- The Washington Times - Wednesday, February 18, 2009

Chrysler LLC, the privately held auto maker that received a $4 billion government bailout in December, requested another $5 billion in government loans Tuesday.

As part of its restructuring plan, Chrysler pledged to cut 3,000 jobs, reduce production capacity by 100,000 vehicles and lower fixed costs by $700 million this year.

In its report filed with the Treasury Department, Chrysler claimed it had reached important agreements with its labor unions, dealers and suppliers. Those agreements, Chrysler said, would reduce its labor costs so that it would be competitive with the labor costs of foreign auto makers operating plants in the United States.

The United Auto Workers announced Tuesday it had reached tentative agreements with Chrysler, General Motors and Ford.

“The changes will help these companies face the extraordinarily difficult economic climate in which they operate. Discussions are continuing regarding the Voluntary Employee Beneficiary Associations (VEBAs) at all three companies,” the UAW said.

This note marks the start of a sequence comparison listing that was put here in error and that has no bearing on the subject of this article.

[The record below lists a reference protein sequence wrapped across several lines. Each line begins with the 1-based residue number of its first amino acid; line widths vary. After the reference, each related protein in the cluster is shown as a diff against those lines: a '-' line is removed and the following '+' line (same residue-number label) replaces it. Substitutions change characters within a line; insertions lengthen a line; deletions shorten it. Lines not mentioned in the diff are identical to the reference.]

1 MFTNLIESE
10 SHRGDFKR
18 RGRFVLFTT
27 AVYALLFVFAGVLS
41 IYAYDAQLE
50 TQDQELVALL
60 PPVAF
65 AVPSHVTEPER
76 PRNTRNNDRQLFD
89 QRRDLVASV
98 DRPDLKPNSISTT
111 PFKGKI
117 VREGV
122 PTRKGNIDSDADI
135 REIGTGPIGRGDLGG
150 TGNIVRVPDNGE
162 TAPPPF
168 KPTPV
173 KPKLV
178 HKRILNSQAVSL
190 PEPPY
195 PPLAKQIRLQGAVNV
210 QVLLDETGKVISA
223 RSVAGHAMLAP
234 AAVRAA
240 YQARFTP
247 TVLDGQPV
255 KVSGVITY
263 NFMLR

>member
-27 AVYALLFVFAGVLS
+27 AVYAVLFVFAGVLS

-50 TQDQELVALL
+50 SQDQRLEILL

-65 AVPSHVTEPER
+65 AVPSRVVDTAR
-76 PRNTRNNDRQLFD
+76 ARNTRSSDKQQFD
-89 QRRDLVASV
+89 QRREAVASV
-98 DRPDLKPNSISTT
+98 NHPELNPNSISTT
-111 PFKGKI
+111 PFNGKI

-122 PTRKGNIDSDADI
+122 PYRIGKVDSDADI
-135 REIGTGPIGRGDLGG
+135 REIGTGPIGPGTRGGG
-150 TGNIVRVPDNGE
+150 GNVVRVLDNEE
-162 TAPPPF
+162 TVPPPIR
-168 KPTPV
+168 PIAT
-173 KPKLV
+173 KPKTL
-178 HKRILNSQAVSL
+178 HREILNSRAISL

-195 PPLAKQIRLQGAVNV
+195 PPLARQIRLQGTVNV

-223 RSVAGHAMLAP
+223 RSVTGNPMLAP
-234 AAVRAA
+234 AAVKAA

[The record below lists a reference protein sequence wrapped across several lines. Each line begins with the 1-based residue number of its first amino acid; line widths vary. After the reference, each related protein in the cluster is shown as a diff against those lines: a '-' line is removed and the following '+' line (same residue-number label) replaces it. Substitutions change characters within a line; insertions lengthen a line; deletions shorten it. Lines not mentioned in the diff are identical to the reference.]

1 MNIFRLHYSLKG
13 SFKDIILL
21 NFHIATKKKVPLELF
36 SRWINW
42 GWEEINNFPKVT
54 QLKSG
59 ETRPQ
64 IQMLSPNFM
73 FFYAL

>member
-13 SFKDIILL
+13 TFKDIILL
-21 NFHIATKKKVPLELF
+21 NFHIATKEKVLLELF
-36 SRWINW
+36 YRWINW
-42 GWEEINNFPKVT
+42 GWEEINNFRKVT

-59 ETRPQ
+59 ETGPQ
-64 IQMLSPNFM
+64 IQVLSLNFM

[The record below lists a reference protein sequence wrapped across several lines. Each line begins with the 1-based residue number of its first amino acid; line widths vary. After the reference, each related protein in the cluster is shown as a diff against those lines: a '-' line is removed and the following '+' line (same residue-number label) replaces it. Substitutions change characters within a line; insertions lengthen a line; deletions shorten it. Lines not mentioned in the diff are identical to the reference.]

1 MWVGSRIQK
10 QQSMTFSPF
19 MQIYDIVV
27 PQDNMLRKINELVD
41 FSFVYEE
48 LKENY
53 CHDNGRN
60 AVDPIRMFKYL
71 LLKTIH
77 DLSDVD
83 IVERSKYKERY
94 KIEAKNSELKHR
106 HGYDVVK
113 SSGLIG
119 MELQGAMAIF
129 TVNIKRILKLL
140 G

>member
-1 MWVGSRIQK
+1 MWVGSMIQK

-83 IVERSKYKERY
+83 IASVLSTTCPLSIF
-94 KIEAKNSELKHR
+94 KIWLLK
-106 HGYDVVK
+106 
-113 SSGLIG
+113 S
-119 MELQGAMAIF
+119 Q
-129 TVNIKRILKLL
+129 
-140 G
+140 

“The UAW is withholding the terms of the tentative understandings pending completion of the VEBA discussions and ratification of the agreements.”

Chrysler’s sales plunged 55 percent in January compared to a year ago.

General Motors, which received $9.4 billion in government loans last year and another $4 billion this year, will be filing its own restructuring plan Tuesday seeking still more taxpayer-funded aid.

GM’s share price fell 13 percent Tuesday, closing at $2.18, down more than 90 percent from its 52-week high.

When the Bush administration approved $9.4 billion in loans to GM in December, it pressured bondholders to reduce GM’s debt as much as two thirds in exchange for equity interests. But bondholders have been holding out, insisting on concessions by workers.

U.S. auto sales have dropped nearly 40 percent during the past year, as the U.S. economy shed more than 3.5 million jobs since entering recession in December 2007.

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